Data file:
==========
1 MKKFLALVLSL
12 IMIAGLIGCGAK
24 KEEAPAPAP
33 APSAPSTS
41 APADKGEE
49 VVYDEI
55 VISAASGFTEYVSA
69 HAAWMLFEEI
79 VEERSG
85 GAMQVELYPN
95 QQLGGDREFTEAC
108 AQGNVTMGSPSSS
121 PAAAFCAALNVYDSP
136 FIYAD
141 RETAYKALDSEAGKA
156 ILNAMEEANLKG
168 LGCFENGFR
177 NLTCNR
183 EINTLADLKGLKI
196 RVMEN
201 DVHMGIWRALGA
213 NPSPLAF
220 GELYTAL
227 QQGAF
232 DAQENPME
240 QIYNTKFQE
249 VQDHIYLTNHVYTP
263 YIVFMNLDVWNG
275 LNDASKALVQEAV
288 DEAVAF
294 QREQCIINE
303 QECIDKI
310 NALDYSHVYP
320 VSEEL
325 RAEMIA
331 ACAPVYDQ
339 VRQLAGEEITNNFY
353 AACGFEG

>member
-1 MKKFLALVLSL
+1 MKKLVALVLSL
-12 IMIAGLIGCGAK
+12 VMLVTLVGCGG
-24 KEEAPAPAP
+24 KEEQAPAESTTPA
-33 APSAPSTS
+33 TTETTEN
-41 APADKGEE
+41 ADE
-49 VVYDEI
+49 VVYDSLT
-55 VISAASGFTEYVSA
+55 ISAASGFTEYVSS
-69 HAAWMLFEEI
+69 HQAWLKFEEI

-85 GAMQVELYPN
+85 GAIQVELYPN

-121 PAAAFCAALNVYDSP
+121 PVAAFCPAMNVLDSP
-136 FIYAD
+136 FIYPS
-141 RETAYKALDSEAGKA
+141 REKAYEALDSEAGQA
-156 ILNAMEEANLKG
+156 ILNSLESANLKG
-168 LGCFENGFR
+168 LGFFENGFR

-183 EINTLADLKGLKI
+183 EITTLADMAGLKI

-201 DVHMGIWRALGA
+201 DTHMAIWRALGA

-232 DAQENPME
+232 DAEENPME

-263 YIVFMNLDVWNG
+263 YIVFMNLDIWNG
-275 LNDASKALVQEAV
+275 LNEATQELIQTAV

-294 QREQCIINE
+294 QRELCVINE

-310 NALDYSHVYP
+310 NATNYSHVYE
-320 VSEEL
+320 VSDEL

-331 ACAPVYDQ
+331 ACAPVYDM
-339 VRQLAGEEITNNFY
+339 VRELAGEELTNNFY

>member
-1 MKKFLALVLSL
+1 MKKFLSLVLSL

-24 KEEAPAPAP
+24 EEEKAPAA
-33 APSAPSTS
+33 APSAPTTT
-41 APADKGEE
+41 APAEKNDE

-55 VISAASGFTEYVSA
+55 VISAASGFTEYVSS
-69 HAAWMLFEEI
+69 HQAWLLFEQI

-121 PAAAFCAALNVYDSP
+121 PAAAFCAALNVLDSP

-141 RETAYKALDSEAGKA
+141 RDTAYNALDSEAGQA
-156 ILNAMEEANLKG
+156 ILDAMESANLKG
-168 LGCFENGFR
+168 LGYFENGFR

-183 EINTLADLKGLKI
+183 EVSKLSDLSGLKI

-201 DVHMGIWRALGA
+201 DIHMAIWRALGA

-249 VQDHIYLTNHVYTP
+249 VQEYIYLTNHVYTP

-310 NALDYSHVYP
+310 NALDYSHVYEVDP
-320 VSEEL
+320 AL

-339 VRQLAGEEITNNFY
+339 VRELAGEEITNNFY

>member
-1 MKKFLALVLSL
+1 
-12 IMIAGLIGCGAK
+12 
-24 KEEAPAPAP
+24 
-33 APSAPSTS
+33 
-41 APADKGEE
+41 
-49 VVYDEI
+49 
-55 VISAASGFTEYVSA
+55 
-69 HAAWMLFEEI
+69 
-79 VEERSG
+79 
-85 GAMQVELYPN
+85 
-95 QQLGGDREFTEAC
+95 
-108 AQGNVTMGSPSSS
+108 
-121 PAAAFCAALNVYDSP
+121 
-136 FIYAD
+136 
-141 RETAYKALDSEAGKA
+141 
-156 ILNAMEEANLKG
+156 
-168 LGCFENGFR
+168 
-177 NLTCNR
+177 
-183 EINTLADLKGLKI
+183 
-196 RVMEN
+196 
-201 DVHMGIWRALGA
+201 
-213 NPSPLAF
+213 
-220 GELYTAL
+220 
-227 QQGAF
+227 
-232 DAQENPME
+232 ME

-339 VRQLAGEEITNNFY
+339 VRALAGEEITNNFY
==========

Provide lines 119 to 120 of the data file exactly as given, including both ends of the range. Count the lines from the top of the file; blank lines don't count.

-339 VRQLAGEEITNNFY
+339 VRELAGEEITNNFY